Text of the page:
photo by Biljana Rakocevic, National Library of Serbia 

Vladimir Pištalo (1960) is a prominent figure among contemporary Serbian writers. His notable literary works include poetic prose pieces like Slikovnica (Picture Book), Manifesti (Manifestoes) and Čajevi Marsa / Noći (Teas of Mars / Nights). He’s also acclaimed for story collections such as Kraj veka (The End of the Century), Vitraž u sećanju (Memory of Stained Glass) and Priče iz celog sveta (Stories from Around the World), as well as novels including Millennium in Belgrade, Tesla, A Portrait with Masks, Venecija (Venice) and Sunce ovog dana: Pismo Andriću (The Sun of This Day: A Letter to Andrić). He also authored a book of essays Značenje džokera (The Meaning of the Joker).

The novel Tesla, A Portrait with Masks received the NIN Award and the National Library of Serbia Award for the Most Widely Read Book. It’s now a part of reading lists for both primary and secondary schools. It was published successfully in all the former Yugoslav republics, and it had three editions in the United States. In late 2011, a special audiobook version was released in the interpretation of actor Petar Božović, followed by an English version for the American audience, narrated by the renowned actor L. J. Ganser, in 2015. Tesla has been translated into 20 languages, making Pištalo one of the most widely translated domestic authors. The book even became a bestseller in Turkey. The novel Millennium in Belgrade has been translated into 10 languages, and both books have served as inspirations for theatre productions.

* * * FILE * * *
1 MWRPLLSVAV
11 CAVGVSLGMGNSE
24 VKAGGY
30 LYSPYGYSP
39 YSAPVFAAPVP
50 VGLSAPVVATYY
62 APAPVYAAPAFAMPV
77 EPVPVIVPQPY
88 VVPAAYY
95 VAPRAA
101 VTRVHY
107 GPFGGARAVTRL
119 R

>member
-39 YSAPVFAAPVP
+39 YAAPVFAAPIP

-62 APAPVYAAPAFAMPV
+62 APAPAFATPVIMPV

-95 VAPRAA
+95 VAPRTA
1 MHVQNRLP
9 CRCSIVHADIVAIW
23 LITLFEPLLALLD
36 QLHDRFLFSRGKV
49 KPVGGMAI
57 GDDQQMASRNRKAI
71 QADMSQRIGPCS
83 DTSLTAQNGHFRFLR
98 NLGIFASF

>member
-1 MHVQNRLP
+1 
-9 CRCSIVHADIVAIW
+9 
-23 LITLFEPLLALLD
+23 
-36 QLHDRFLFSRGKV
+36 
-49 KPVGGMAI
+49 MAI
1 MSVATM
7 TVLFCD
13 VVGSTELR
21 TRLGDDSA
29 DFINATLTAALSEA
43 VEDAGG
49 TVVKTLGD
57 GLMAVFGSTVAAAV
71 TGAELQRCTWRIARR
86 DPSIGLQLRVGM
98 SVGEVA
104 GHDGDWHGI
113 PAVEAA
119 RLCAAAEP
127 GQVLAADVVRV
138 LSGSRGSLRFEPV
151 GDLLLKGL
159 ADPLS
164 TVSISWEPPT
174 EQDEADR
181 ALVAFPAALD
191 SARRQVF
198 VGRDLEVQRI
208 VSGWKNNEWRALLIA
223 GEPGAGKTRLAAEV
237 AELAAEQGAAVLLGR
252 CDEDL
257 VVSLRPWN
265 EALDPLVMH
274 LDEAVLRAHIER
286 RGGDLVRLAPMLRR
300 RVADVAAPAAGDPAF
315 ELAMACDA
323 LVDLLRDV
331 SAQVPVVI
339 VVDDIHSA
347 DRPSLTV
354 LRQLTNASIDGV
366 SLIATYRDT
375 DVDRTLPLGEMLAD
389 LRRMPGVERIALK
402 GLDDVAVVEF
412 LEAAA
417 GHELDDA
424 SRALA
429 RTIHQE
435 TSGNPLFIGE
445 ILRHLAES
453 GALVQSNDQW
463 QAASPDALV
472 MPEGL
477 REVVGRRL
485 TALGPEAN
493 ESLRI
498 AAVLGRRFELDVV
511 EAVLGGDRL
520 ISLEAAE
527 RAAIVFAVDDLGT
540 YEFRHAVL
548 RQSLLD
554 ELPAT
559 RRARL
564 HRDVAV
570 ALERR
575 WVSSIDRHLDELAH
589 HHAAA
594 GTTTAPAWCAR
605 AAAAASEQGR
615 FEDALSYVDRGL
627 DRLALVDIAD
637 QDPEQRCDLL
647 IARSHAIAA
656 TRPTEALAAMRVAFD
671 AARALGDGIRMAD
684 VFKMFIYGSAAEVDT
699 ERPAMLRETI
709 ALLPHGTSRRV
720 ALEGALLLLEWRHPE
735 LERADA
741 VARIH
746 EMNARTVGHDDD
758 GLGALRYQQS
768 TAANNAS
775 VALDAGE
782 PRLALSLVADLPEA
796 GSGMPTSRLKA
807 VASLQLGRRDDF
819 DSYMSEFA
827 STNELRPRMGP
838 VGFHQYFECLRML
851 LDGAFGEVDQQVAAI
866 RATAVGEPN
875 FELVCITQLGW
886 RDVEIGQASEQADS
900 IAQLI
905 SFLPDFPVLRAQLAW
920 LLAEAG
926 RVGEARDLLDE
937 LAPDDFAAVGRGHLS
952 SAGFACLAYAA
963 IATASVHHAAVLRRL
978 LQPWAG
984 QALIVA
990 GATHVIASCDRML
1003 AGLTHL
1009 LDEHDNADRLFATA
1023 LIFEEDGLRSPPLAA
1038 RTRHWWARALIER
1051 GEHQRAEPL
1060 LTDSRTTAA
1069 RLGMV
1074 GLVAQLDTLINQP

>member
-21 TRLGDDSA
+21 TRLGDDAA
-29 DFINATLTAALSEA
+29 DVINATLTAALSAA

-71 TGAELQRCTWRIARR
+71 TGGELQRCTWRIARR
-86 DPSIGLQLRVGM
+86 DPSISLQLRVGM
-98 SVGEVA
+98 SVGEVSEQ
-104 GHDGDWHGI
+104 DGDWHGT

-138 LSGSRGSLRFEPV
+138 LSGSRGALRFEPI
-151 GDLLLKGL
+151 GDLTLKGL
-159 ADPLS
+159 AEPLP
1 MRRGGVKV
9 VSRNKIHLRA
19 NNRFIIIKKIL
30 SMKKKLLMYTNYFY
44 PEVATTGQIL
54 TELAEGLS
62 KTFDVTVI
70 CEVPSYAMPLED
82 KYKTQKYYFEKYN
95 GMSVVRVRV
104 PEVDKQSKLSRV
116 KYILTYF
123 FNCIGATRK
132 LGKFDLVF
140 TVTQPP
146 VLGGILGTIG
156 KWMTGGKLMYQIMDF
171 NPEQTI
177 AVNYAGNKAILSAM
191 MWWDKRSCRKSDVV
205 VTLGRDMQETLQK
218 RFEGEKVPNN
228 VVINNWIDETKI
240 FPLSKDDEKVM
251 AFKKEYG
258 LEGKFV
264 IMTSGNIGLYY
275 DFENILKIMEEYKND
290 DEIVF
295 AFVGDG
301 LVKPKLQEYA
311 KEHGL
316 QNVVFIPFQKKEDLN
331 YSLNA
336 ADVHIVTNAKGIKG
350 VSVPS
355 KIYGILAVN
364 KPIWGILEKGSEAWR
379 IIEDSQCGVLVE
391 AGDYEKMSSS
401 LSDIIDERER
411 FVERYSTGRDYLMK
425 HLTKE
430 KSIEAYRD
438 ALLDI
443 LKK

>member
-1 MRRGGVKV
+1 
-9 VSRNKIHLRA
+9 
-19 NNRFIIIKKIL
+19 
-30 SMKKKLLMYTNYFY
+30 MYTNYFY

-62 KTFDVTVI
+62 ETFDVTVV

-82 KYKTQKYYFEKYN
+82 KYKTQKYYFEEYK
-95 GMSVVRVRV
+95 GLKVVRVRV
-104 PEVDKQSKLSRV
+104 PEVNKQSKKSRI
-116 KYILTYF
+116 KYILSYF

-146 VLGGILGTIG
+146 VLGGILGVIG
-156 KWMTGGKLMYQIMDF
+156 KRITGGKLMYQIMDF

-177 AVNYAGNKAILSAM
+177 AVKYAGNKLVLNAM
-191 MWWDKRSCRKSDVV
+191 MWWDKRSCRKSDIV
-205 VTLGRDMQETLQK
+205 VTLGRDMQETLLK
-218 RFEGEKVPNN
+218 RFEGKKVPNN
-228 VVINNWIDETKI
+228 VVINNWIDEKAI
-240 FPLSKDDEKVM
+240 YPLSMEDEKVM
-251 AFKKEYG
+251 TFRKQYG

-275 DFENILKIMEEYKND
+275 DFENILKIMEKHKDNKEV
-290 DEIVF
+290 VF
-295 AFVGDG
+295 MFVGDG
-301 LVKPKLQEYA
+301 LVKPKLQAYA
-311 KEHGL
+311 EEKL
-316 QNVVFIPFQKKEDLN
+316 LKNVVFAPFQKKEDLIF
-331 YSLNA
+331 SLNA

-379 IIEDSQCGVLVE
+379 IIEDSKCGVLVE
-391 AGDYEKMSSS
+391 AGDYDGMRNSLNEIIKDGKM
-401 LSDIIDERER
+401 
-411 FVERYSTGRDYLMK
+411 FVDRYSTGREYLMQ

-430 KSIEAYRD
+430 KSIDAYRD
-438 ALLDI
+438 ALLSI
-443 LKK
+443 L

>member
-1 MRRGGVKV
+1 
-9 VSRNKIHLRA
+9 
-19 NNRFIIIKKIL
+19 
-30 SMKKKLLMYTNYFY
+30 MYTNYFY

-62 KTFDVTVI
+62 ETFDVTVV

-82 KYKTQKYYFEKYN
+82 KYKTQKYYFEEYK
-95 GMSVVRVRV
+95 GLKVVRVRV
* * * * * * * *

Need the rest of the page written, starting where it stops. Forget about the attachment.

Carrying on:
Apart from these works, Pištalo has also authored two unusual literary-biographical books: Aleksandrida, a mythical tale about the life of Alexander the Great, and the novella Corto Maltese. Agora released Pištalo’s Selected Works in 2009 and 2010.

Pištalo has been honoured with several major literary awards, including the NIN, Meša Selimović, Borislav Stanković, Todor Manojlović, Grigorije Božović and Teodor Pavlović awards. He’s also earned the Miloš Đurić Award for his translation of Charles Simic’s poetry.

Until February 2021, he resided in America, teaching world and American history at the University of Worcester in Massachusetts. Since 2021, he has served as the director of the National Library of Serbia in Belgrade.

Радно време

понедељак – петак од 8.00 – 20.00
(поручивање публикација 8.00 – 19.00)

субота од 8.00 – 15.00
(поручивање публикација 8.00 – 14.00)

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